BWW Review: Something Edited This Way Comes as John Doyle Directs Corey Stoll, Nadia Bowers in MACBETH
"When shall we three meet again?" the eight weird sisters ask each other in unison at the outset of director John Doyle's Classic Stage Company production of Shakespeare's Macbeth, shaved down to 100 minutes.
Perhaps we're not expected to take things too literally in this mounting, like when the bald and slightly stubble-faced title character speaks of how the "horrid image doth unfix my hair," or when his wife demands he give her his dagger just before she walks away from him and picks it up from off the floor.
But minor quirks aside, there's much to be enjoyed from the performances of its solid nine-member company, many of whom play multiple roles, sometimes crossing over gender boundaries.
The action is played on a long wooden platform, designed by Doyle, with the audience seated on three sides and a large wooden throne, the only set piece, placed at the fourth. Ann Hould-Ward's costumes nicely replicate the look of Middle Ages Scotland, with subtle use of tartan.
Corey Stoll certainly cuts a physically imposing figure as Macbeth, the honored general who, after being advised by three of this production's octet of witches that he will someday rule as King of Scotland, proceeds with a bloody climb to the top at the urging of his ambitious spouse. But he's also presented as a rather casual, nearly soft-spoken fellow, who, prompted by one witch's further pronouncement that "none of woman born shall harm Macbeth," develops a snarky arrogance as he approaches his goal and is even given to a childish temper-tantrum an one point. It's only towards the end, aided by Thomas Schall's brutal fight direction, that we see him as a merciless warrior.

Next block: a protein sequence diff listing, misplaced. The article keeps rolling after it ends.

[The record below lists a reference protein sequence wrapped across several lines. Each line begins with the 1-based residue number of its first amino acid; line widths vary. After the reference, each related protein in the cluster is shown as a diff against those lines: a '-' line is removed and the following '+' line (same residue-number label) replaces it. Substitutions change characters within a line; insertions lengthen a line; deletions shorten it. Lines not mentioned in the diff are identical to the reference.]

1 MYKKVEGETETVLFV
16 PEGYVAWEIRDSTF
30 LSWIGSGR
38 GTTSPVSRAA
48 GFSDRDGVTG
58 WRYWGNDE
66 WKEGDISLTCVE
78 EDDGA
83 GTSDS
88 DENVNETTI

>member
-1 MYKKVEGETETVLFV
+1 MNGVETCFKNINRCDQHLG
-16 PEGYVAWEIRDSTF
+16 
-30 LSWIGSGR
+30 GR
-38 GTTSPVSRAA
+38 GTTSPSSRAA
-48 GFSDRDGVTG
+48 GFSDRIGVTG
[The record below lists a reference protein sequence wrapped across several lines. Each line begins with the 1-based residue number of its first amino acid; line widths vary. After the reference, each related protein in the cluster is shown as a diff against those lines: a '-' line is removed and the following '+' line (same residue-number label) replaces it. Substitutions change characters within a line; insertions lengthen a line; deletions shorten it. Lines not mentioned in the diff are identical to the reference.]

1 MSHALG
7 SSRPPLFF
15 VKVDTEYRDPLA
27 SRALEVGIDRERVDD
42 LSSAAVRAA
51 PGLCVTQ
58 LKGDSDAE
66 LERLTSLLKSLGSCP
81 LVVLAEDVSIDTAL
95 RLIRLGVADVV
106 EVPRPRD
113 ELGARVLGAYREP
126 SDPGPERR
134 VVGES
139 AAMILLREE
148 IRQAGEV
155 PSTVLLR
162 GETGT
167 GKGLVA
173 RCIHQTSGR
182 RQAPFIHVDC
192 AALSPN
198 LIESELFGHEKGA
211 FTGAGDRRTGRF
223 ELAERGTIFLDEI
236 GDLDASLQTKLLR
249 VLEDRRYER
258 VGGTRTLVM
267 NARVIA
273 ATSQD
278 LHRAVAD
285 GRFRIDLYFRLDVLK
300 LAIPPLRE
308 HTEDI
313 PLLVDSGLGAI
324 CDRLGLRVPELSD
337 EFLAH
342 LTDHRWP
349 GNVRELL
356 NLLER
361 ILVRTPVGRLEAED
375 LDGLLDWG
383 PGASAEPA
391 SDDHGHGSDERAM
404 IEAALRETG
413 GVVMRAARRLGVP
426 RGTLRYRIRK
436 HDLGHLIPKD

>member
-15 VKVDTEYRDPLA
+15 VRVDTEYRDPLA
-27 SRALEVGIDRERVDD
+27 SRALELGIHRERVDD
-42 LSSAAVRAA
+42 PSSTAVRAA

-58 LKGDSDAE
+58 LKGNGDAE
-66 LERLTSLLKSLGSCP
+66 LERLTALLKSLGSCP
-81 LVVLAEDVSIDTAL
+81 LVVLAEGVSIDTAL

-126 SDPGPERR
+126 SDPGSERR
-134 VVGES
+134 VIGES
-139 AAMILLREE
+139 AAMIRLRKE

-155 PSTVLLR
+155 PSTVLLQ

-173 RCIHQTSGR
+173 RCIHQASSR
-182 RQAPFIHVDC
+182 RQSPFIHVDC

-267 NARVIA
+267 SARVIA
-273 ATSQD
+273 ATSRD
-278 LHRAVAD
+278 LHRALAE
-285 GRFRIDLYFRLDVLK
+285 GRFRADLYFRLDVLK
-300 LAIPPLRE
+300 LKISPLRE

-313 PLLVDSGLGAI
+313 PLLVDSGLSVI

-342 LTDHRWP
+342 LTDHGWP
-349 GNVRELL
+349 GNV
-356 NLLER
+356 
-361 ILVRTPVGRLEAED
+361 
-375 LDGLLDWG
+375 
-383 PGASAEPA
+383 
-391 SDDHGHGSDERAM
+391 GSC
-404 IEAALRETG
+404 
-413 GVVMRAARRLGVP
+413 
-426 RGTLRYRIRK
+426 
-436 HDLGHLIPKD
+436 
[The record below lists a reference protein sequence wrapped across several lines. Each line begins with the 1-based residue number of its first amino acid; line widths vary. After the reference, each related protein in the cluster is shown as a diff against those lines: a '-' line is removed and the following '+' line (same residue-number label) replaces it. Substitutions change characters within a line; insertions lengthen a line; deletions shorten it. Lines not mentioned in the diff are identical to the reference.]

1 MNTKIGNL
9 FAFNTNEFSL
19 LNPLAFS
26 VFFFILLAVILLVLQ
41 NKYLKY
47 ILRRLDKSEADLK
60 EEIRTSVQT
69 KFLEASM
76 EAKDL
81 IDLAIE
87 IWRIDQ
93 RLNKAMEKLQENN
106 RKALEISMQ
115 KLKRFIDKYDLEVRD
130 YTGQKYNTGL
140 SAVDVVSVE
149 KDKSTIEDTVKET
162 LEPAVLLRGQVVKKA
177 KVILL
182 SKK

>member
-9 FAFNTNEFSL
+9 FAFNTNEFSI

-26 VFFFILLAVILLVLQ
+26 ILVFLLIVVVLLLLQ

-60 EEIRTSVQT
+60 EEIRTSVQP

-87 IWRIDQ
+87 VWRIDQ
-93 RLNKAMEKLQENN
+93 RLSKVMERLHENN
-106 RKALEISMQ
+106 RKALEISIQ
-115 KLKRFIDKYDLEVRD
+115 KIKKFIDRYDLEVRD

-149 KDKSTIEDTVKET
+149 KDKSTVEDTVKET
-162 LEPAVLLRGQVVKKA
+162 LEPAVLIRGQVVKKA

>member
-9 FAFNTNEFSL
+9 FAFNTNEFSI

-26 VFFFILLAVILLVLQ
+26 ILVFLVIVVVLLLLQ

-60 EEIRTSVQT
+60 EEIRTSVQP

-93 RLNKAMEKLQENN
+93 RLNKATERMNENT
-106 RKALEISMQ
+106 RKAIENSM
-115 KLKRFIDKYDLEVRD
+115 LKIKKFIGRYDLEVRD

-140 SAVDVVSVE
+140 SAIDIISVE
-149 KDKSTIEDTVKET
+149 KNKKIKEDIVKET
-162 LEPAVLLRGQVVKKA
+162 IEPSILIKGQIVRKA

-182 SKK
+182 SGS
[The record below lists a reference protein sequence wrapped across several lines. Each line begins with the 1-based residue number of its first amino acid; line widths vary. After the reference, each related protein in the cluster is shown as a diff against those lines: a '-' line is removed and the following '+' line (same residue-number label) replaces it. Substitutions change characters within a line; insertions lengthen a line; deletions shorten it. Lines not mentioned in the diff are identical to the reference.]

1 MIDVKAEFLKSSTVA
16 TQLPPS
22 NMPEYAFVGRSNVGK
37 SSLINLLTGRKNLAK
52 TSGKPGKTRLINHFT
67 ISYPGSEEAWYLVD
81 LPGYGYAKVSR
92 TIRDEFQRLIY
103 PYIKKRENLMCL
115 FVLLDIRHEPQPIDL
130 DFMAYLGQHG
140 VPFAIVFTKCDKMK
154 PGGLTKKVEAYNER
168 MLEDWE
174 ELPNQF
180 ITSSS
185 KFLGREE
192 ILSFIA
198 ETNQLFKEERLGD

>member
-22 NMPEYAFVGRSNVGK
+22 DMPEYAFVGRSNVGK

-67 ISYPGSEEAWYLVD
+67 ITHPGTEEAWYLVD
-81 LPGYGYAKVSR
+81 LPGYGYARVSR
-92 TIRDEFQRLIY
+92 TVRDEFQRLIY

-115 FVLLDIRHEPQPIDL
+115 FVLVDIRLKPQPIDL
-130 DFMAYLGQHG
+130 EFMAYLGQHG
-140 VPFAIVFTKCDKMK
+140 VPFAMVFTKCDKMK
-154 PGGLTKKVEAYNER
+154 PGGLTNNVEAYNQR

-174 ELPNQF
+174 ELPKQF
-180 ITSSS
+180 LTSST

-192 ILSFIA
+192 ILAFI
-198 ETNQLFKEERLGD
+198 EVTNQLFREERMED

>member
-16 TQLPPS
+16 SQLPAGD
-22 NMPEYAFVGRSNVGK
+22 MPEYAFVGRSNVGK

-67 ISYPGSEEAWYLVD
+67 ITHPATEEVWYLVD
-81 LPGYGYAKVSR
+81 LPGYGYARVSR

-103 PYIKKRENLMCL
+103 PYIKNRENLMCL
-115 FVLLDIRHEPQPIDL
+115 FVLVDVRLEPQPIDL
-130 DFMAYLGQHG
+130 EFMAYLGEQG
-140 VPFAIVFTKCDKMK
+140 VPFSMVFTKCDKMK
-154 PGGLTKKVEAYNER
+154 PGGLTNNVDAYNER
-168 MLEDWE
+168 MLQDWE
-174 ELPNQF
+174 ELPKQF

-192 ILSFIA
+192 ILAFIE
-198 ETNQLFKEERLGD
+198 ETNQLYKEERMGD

If there's any extra spark between he and Nadia Bowers, who plays Lady Macbeth, it could be because they are married in real life. Bowers is an attention-grabbing fury in her role, attacking the language masterfully in a light Scottish accent (the only member of the company who uses it) and bringing out clashing textures in a woman who lusts for her man, but will willingly shame him to satisfy her lust for power. Her portrayal of the character's descent into madness is wonderfully chilling to witness.
Admired stage veteran Mary Beth Peil adds to her long list of superb performances as a quietly dignified King Duncan and Erik Lochtefeld gives a charming, poetic turn as Banquo, who is targeted by the title character after it's predicted by the witches that he will be the future father of a line of kings. There are fine contributions throughout by Barbara Walsh (Ross), Raffi Barsoumian (Malcolm), Barzin Akhavan (Macduff), N'Jameh Camara (Lady Macduff) and Antonio Michael Woodard (Young Macduff).
Newcomers to the play may find some of the multiple casting confusing and those more familiar with it may find the cuts make it seem a bit rushed (the pacing slows down considerably in the final third), but the good work of The Ensemble Company, highlighted by Bowers' commanding excellence, helps make this Macbeth worth a visit.